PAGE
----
FacebookTwitterGoogle+RedditEmail

The Delphi Incident

by DAVID MACARAY

Salaried, white-collar, non-union employees of Delphi (the former General Motors-owned auto parts conglomerate), in Warren, Ohio, were recently treated to a bitterly cruel lesson in the benefits of belonging to a labor union.

As part of GM’s government-supervised bankruptcy, Delphi’s salaried workers were stunned to learn that a union contract trumped all that touchy-feely “team building” gibberish they’d been fed over the years.  It was revealed that, while Delphi’s union members would be receiving their full pensions, a significant percentage of Delphi’s white-collar employees would be receiving only partial ones.

Although the PBGC (Pension Benefit Guaranty Corporation), by law, insures company pension plans, PBCG payouts are tricky; they’re arranged in such a manner that maximum “caps,” based on complicated formulas that take into account an employee’s age and level of benefits, come into play.  Under the PBGC, older workers do far better than younger ones.  And in regard to the Delphi deal, those employees caught in the middle—in their fifties, with many years of service, but too “young” to retire—were hit the hardest.

No one on labor’s side is gloating or rejoicing.  Not only did the unions who represent the workers—United Auto Workers, United Steelworkers, International Union of Electrical Workers—not want to see Delphi’s salaried employees get shafted, the union’s legal team has offered to help recover what’s coming to them.   Which is ironic, given how unlikely it would have been for this salaried, white-collar “tribe” to have reacted similarly had the shoe been on the other foot.

Not to sound cynical, but people need to be reminded of the stark fact that “muscle,” more than any other factor, is what gets things done—even meritorious things.  Lots of stuff is capable of rousing people’s interest, but it takes muscle (or the perception of it) to close deals.  Politicians, soldiers, entertainment agents and labor union reps know this better than most.

The notion that important things get done simply because they’re the “right thing to do,” is a bit naïve.  Take the Civil Rights Acts of 1964, for instance.  While getting that legislation passed was unquestionably the “right” thing to do, it wasn’t passed on the basis of its intrinsic merits; rather, it was passed as the result of deal-making, arm-twisting, lavish promises, trade-offs, and serious threats from people with muscle.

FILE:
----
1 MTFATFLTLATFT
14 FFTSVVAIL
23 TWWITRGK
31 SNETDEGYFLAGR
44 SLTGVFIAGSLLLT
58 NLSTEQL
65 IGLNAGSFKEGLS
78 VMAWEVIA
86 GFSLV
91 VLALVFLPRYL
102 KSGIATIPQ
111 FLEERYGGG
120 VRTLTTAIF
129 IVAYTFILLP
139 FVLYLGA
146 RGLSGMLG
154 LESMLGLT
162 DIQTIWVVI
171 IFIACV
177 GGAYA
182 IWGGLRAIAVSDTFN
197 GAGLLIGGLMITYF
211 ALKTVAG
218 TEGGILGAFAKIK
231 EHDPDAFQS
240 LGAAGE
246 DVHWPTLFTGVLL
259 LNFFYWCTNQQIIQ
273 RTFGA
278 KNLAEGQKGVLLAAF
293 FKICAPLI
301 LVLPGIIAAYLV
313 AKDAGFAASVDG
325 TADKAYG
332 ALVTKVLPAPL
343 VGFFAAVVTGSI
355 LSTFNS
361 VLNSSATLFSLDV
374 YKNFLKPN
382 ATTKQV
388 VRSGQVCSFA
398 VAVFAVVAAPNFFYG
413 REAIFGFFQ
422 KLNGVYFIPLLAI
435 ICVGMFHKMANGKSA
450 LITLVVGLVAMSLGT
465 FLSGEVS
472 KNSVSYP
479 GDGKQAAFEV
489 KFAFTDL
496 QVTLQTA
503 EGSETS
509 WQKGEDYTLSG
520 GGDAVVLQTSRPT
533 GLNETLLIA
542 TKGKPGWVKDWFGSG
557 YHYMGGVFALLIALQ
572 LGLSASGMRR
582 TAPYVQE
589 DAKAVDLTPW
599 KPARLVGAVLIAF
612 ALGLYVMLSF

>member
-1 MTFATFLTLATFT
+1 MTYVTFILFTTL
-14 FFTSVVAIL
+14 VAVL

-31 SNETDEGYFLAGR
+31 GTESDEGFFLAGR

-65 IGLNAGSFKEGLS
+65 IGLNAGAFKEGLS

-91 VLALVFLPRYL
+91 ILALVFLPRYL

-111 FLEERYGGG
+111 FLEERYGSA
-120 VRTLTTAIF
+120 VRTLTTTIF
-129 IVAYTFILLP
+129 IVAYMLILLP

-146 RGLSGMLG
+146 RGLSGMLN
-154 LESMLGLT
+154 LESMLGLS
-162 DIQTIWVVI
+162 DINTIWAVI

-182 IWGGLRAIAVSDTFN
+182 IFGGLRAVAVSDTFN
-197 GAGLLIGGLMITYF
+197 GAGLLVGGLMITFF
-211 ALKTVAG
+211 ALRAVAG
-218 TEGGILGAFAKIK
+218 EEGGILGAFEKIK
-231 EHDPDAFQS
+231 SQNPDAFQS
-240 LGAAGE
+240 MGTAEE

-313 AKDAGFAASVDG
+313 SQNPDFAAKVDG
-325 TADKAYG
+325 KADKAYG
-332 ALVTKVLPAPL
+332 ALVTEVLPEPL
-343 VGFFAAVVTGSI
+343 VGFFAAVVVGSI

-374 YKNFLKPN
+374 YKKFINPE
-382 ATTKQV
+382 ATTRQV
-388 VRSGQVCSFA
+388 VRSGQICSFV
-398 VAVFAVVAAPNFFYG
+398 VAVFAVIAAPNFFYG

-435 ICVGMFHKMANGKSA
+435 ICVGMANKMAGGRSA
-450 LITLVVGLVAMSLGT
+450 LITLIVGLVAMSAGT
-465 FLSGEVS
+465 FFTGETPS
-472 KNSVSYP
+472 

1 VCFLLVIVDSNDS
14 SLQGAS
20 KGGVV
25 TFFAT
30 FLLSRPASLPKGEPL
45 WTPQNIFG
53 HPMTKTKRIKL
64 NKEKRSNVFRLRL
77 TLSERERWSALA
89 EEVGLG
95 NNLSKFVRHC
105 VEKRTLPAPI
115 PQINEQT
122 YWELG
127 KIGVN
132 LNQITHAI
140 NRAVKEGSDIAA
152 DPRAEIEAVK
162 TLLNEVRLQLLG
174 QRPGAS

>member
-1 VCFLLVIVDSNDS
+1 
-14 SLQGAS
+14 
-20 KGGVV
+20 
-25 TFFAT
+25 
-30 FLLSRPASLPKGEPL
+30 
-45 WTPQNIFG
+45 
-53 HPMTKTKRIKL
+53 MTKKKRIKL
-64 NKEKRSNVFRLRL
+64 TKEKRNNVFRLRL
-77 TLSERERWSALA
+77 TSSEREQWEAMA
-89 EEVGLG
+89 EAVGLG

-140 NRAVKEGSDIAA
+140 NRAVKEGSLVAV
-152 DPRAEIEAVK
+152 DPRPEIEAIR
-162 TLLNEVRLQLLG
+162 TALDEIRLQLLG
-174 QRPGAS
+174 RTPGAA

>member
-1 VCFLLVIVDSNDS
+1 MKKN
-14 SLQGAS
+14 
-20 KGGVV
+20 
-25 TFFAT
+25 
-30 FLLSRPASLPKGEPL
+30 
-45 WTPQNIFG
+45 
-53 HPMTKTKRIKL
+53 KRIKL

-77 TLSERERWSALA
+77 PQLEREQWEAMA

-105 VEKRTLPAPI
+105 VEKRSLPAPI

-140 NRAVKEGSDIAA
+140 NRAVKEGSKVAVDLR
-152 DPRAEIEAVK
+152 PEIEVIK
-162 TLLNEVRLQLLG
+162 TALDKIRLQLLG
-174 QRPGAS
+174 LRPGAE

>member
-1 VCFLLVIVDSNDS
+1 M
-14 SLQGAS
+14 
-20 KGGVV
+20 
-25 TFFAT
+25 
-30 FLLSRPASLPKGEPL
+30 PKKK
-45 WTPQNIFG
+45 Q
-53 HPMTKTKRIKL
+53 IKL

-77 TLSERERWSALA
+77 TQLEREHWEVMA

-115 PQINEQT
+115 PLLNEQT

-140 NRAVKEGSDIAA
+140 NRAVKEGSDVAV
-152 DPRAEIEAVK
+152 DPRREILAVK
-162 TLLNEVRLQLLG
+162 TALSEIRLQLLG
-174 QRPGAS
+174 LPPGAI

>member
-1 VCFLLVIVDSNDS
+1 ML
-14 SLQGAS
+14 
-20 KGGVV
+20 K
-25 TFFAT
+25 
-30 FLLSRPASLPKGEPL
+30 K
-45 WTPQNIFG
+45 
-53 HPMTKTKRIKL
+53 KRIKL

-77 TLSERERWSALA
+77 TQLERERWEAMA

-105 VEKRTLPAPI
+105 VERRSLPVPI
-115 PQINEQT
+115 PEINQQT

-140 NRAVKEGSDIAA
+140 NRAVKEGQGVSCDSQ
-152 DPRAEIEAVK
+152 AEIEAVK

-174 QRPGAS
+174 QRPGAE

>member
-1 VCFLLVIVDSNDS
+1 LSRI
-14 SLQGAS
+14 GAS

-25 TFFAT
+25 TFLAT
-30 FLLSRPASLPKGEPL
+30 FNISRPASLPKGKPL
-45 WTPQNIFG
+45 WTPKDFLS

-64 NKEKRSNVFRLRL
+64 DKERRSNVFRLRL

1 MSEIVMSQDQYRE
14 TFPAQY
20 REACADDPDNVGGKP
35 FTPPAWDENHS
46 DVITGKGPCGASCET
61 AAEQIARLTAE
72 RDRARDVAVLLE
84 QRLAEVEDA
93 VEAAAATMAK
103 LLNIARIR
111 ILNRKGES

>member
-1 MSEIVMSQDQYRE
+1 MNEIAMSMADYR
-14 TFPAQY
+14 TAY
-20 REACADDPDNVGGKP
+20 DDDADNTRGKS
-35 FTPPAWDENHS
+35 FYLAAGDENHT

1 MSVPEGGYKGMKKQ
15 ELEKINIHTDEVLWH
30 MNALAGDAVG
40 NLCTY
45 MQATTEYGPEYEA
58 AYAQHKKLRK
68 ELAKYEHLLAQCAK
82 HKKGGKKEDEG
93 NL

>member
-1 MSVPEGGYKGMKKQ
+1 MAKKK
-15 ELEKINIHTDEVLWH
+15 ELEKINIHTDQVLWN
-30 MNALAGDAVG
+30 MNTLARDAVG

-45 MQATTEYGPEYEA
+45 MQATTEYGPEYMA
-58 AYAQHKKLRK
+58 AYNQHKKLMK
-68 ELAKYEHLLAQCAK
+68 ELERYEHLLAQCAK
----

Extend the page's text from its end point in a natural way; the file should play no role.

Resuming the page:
More recently, the same dynamic was seen in the success of the so-called “surge” in Iraq.  The reason the surge worked wasn’t because America sent in more soldiers or different soldiers or better soldiers, or because we finally convinced recalcitrant Iraqis to jump on the Democracy bandwagon; rather, it worked because the U.S. offered to pay approximately 750,000 Sunni insurgents not to fight.  It worked because these hold-out Sunnis had sufficient muscle to insist that they get paid….or else.

And the “or else” was simply too gruesome for the military command to contemplate.  So the American taxpayer put these Sunni insurgents on the payroll.  And that’s how the surge succeeded.  Mind you, there’s no shame in using money to get a dirty job done.  There’s no shame in paying your way to success—paying your way to peace, paying your way to prosperity—so long as you don’t pretend that you succeeded by other, more noble means.

Which brings us to organized labor, which isn’t complicated.  Unions were formed by working people who shared a common goal; they coalesced by attracting people with similar needs and skills, people facing similar obstacles, and they flourished only when they reached a critical mass.  Simple as that.

A thousand random janitors will forever be at the mercy of a pitiless market, with the low bidder always getting hired, and wages being driven inexorably downward.  But a thousand janitors who are organized, who belong to a collective, who refuse to work for less than a decent minimum wage?  That’s another story.

The reason labor has lost so much of its influence over the last thirty years isn’t because America shifted ideological gears, or because working people suddenly decided to go it alone—decided to avoid workers’ collectives, to turn away from the most desirable, safe and well-paid jobs in the community and go with the crappy ones instead.